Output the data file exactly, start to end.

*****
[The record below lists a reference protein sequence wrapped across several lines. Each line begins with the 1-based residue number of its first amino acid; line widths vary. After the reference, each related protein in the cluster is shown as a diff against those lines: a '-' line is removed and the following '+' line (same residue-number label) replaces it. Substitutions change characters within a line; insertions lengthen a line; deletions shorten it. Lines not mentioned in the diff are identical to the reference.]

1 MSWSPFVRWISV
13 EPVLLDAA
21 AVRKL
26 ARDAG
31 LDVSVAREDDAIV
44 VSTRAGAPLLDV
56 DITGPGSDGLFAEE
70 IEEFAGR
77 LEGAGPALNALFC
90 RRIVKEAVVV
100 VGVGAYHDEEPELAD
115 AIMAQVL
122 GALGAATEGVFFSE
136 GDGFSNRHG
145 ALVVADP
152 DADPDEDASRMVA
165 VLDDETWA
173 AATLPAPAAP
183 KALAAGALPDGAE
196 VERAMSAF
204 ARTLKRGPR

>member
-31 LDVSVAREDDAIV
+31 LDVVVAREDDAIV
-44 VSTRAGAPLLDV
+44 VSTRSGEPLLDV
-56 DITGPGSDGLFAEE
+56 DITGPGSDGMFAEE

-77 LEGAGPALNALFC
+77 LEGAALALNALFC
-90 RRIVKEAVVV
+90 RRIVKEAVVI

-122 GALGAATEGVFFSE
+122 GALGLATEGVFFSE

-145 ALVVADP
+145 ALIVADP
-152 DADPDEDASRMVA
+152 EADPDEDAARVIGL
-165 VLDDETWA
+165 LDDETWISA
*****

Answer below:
[The record below lists a reference protein sequence wrapped across several lines. Each line begins with the 1-based residue number of its first amino acid; line widths vary. After the reference, each related protein in the cluster is shown as a diff against those lines: a '-' line is removed and the following '+' line (same residue-number label) replaces it. Substitutions change characters within a line; insertions lengthen a line; deletions shorten it. Lines not mentioned in the diff are identical to the reference.]

1 MSWSPFVRWISV
13 EPVLLDAA
21 AVRKL
26 ARDAG
31 LDVSVAREDDAIV
44 VSTRAGAPLLDV
56 DITGPGSDGLFAEE
70 IEEFAGR
77 LEGAGPALNALFC
90 RRIVKEAVVV
100 VGVGAYHDEEPELAD
115 AIMAQVL
122 GALGAATEGVFFSE
136 GDGFSNRHG
145 ALVVADP
152 DADPDEDASRMVA
165 VLDDETWA
173 AATLPAPAAP
183 KALAAGALPDGAE
196 VERAMSAF
204 ARTLKRGPR

>member
-31 LDVSVAREDDAIV
+31 LDVVVAREDDAIV
-44 VSTRAGAPLLDV
+44 VSTRSGEPLLDV
-56 DITGPGSDGLFAEE
+56 DITGPGSDGMFAEE

-77 LEGAGPALNALFC
+77 LEGAALALNALFC
-90 RRIVKEAVVV
+90 RRIVKEAVVI

-122 GALGAATEGVFFSE
+122 GALGLATEGVFFSE

-145 ALVVADP
+145 ALIVADP
-152 DADPDEDASRMVA
+152 EADPDEDAARVIGL
-165 VLDDETWA
+165 LDDETWISA